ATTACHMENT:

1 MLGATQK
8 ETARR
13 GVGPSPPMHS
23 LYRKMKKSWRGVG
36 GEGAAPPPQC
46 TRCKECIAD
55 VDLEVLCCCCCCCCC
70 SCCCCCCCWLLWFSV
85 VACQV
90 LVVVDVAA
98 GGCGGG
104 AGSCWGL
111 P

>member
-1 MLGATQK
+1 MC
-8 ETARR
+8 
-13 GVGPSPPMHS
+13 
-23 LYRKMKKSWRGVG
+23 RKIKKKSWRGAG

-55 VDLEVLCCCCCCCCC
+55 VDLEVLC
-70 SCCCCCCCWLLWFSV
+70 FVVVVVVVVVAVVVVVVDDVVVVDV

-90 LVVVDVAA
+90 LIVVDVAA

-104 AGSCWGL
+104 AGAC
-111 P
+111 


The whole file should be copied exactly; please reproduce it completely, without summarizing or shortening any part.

1 MLGATQK
8 ETARR
13 GVGPSPPMHS
23 LYRKMKKSWRGVG
36 GEGAAPPPQC
46 TRCKECIAD
55 VDLEVLCCCCCCCCC
70 SCCCCCCCWLLWFSV
85 VACQV
90 LVVVDVAA
98 GGCGGG
104 AGSCWGL
111 P

>member
-1 MLGATQK
+1 MC
-8 ETARR
+8 
-13 GVGPSPPMHS
+13 
-23 LYRKMKKSWRGVG
+23 RKIKKKSWRGAG

-55 VDLEVLCCCCCCCCC
+55 VDLEVLC
-70 SCCCCCCCWLLWFSV
+70 FVVVVVVVVVAVVVVVVDDVVVVDV

-90 LVVVDVAA
+90 LIVVDVAA

-104 AGSCWGL
+104 AGAC
-111 P
+111 